A beginner's guide to buying film

A beginner's guide to buying film

When you first decide to make the swap from digital to analogue photography, one of the first hurdles is knowing which film to buy and what all those numbers on the box actually mean. Our guide aims to help demystify the film fridge. 

Take it Easy lab, Guide to buying film

Why is it kept in the fridge?

A lot of people wonder why film is kept in the fridge when you buy it from your local film lab and if they should be doing the same at home? 

Film is pretty tough stuff but to help stop film degrading over time it should be kept in a cool and dry environment. You should only really need to think about making room in your fridge for your film collection if you’re planning on storing lots of film for a long period of time. 

Types of film

35mm or 120 film are the most common types of film available to buy and the film most people will use. 


35mm film is what most people will think of when they think of film photography, as it is compatible with a point and shoot camera or 35mm SLR. These cameras are usually what people start out with on their journey into film photography.


There’s nothing different about 120 apart from its size. Due to the size, you’re able to capture much more detail using 120 compared to 35mm film but because of this you also don’t get as many images per roll. To use 120 film you will need a medium format camera. 

Take it Easy lab, Guide to buying film

What do the other numbers mean?


On the side of the box you will normally find either 36 or 24 exposures (if you’re using 35mm film). This indicates the number of photographs you can take using that particular roll of film. 

Something to note with film photography is that images aren’t guaranteed. Just because your roll of film can shoot 36 images doesn’t mean that you will get all 36 pictures back. If your photos are over or under exposed e.g. if you don’t put the flash on in dark conditions, then the image you’re hoping for won’t be captured. 


An important number to look at when picking your film is the ISO. This number tells you how sensitive the film is to light and therefore gives you an idea of what film is best for the conditions you want to shoot in.

The higher the ISO, the more sensitive to light the film is which allows you to shoot darker conditions. For example, if you’re heading on holiday to a sun-drenched island, then a film with an ISO of around 100 - 200 is going to be your best bet, but if you’re wanting to take photos at dusk without using a flash then you want to look for film with a high ISO (800 or above).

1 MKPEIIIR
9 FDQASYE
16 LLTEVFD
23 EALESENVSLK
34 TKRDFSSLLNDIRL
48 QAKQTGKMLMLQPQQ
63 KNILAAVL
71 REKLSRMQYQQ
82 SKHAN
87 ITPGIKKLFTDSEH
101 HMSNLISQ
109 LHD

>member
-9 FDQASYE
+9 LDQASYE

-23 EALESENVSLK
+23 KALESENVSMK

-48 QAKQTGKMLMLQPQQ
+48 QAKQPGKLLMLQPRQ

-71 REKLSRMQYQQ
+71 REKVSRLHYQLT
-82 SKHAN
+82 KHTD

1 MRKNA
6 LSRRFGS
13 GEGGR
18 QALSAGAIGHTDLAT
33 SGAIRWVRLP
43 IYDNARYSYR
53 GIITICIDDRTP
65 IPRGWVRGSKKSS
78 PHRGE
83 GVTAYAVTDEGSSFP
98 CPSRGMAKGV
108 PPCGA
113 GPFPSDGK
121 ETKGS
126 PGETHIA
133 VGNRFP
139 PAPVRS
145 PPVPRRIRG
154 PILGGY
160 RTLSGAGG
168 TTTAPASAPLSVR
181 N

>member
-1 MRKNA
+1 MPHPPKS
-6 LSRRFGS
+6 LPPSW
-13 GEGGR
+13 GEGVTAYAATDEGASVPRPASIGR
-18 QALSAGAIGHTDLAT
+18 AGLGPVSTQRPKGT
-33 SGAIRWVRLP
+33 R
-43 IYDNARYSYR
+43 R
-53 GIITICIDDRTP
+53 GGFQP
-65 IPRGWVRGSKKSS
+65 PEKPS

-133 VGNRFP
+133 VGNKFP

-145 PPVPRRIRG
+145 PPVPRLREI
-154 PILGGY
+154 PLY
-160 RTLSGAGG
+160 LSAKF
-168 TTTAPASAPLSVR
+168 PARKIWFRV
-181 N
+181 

Take it Easy lab, Guide to buying film

Black and white or colour?

Whether you decide to pick a black and white or colour film is totally down to personal preference (as well as stock levels!) Before you decide, it’s worth taking a bit of time to think about what you are hoping to take photographs of and decide which would lend itself better to the outcome you’re hoping to achieve.

E6 (slide film)

Any film that says ‘colour reversal’ or 'process E6' on the box is actually slide film. When you come to develop this film there are two ways to get it developed. Which option you pick will impact what you get back. If you want to use the film as it was intended then you should E6 developing. If you’re looking for a cheaper and more widely available developing option, then you might want to consider getting it cross-processed. This just means that it is developed the same as standard colour film. 

You can find out more information about colour vs slide film on our blog here.

Effect film

Some novelty film types come with an effect already exposed on the film. There’s all sorts of weird and wonderful film out there, from film that overlays aliens on your photos, to film that distorts the colours in your images. Most of the time this type of film will have example images on the box so you can see what your photos will turn out like. It’s worth keeping an eye out for this when buying film so you don’t end up with something you didn’t expect when you get your photos back.

Take it Easy lab, Guide to buying film

If you’re new to film photography, it’s also worth noting that currently the supply of film can’t keep up with the high demand, so cheaper colour film isn’t always easy to get hold of. We always let people know when we have film in stock to buy online on our social channels. We also stock film in our Lab, so it’s worth checking if you’re ever in Leeds!